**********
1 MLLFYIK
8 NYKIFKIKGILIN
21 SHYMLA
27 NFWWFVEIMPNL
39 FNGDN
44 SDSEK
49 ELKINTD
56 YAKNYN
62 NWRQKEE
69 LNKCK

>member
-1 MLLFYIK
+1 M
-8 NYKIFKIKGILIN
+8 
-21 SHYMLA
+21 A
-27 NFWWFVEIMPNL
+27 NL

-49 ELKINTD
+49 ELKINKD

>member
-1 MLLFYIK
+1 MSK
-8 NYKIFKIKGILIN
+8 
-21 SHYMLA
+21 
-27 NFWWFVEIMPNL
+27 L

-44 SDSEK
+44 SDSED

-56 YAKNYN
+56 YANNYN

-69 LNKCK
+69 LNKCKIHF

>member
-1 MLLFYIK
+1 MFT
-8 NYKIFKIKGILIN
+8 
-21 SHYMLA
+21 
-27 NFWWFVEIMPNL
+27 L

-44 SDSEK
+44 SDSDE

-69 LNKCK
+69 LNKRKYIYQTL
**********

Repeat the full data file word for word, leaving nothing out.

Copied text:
1 MLLFYIK
8 NYKIFKIKGILIN
21 SHYMLA
27 NFWWFVEIMPNL
39 FNGDN
44 SDSEK
49 ELKINTD
56 YAKNYN
62 NWRQKEE
69 LNKCK

>member
-1 MLLFYIK
+1 M
-8 NYKIFKIKGILIN
+8 
-21 SHYMLA
+21 A
-27 NFWWFVEIMPNL
+27 NL

-49 ELKINTD
+49 ELKINKD

>member
-1 MLLFYIK
+1 MSK
-8 NYKIFKIKGILIN
+8 
-21 SHYMLA
+21 
-27 NFWWFVEIMPNL
+27 L

-44 SDSEK
+44 SDSED

-56 YAKNYN
+56 YANNYN

-69 LNKCK
+69 LNKCKIHF

>member
-1 MLLFYIK
+1 MFT
-8 NYKIFKIKGILIN
+8 
-21 SHYMLA
+21 
-27 NFWWFVEIMPNL
+27 L

-44 SDSEK
+44 SDSDE

-69 LNKCK
+69 LNKRKYIYQTL